SAN FRANCISCO – Groupon Inc.’s stock fell below its initial public offering price for the first time as investors reassess the challenges facing the still-unprofitable company in a shaky economy.

The shares plunged $2.79, or 14 percent, to $17.28 in early afternoon trading Wednesday, below Groupon’s IPO price of $20, which was set less than three weeks ago. The rapid fall from Wall Street’s graces occurred almost entirely this week. Groupon has shed one-third of its market value since the end of last week to wipe out nearly $6 billion in shareholder wealth.

Congress’ inability to reach an agreement on how to reduce the U.S. deficit has raised the specter of automatic cuts and tax increases, which would increase the risk of another recession. That reduces Wall Street’s appetite for risky investments such as Groupon, which is facing increasing competition in the rapidly growing niche of online advertising that it pioneered.

The decline also has been deepened by a skeptical class of investors, known as short sellers, who bet that certain stocks are going to slide. They do this by borrowing shares that they immediately sell, hoping they can repay the stock by buying at a cheaper price later.

Groupon gets merchants to offer steep discounts to large clusters of consumers, a concept that turned it into one of the world’s fastest growing companies.

Founded in 2008, Groupon is on pace to generate more than $1.5 billion in revenue this year, mostly from commissions it gets from deals sold. Google Inc., which runs the Internet’s largest advertising network, had annual revenue of just $86 million at the same stage of its existence.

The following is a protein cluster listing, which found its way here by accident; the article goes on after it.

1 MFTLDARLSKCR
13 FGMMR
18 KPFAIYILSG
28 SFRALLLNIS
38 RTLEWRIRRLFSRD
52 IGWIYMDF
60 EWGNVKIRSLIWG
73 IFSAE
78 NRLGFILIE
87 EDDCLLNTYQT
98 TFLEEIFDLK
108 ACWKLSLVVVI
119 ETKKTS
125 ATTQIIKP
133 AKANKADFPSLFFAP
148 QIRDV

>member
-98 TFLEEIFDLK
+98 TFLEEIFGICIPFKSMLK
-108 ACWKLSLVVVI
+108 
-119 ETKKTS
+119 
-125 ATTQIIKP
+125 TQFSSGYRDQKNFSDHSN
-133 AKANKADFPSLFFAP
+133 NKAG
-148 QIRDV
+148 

Unlike Google, though, Groupon has amassed huge losses as it tries to expand and ward off threats from copycats. The competition includes Google and another Internet powerhouse, Inc., which is backing a startup deals company called LivingSocial.

Through the first nine months of this year, Groupon lost $308 million, partly because its payroll swelled to more than 10,400 employees to help persuade merchants to offer deals. Groupon’s losses and massive work force provide another stark contrast to how Google went about its business as it was starting out. After three years, Google had fewer than 300 employees and eked out a $7 million profit.

As it prepared its initial public offering of stock, Groupon tried to sugarcoat the losses by emphasizing an accounting approach that securities regulators eventually required the company to abandon.

Some merchants have become skeptical that partnering with Groupon and similar services is really a deal for them. Groupon takes up to half the price of the coupon, so if an Italian restaurant is offering $50 worth of food for $25, the merchant gets just $12.50.